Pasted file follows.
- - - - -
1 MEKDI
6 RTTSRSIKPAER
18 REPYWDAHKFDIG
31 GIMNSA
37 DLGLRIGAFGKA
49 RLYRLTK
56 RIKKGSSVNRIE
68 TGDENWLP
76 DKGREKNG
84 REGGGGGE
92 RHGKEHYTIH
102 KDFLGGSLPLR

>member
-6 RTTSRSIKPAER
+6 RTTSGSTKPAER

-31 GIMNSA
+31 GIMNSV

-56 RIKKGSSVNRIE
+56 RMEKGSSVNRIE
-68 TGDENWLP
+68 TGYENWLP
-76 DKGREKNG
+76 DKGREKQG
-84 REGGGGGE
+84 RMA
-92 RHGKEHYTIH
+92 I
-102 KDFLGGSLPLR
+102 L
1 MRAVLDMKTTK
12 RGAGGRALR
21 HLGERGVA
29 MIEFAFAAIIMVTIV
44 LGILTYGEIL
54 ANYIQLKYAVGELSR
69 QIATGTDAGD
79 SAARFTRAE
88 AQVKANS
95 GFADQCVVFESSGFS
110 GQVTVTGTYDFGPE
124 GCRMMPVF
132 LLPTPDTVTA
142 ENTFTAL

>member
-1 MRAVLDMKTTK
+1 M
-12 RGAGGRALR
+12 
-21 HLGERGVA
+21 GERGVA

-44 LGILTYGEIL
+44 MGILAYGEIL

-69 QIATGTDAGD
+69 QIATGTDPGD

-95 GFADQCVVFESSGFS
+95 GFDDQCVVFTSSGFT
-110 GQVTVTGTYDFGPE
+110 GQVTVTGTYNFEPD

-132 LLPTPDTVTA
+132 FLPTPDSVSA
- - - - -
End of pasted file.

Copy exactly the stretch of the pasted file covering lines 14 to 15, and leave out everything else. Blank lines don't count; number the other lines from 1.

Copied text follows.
-6 RTTSRSIKPAER
+6 RTTSGSTKPAER